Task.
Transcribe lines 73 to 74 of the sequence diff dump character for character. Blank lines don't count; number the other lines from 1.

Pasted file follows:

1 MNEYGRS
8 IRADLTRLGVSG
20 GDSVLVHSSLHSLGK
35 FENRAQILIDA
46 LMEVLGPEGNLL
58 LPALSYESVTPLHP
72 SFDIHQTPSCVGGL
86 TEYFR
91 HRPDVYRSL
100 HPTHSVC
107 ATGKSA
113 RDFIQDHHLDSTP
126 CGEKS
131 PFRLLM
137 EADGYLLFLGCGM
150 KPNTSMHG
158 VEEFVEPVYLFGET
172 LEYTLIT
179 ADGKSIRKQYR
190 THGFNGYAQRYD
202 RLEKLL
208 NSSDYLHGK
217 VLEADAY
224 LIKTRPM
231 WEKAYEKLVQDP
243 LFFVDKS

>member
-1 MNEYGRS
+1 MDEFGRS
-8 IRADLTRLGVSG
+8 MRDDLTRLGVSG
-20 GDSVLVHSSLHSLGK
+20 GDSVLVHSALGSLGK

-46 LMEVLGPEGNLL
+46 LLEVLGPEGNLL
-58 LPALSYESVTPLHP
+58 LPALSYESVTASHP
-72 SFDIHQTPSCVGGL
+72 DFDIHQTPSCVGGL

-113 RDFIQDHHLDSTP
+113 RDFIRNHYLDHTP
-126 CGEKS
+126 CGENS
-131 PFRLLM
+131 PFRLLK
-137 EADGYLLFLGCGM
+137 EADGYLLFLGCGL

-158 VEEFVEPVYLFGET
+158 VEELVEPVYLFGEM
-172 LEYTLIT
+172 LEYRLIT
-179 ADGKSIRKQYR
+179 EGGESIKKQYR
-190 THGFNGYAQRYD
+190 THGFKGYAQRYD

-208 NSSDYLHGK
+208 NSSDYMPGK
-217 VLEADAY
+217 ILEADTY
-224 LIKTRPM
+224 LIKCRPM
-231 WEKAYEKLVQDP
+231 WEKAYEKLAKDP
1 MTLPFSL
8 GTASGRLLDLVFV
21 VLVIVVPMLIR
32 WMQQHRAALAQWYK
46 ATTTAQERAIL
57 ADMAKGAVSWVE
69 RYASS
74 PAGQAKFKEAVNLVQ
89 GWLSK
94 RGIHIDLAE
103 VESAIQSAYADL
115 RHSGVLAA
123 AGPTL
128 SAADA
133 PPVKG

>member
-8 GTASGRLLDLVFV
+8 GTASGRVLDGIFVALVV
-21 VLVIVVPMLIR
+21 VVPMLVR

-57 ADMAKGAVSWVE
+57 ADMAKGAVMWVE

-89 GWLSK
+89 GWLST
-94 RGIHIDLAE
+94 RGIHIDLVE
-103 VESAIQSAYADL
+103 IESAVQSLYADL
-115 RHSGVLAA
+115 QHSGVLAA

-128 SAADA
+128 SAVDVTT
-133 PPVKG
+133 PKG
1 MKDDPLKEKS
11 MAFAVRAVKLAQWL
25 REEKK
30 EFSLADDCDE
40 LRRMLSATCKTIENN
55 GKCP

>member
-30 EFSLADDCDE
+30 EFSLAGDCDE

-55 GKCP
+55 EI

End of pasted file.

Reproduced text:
94 RGIHIDLAE
103 VESAIQSAYADL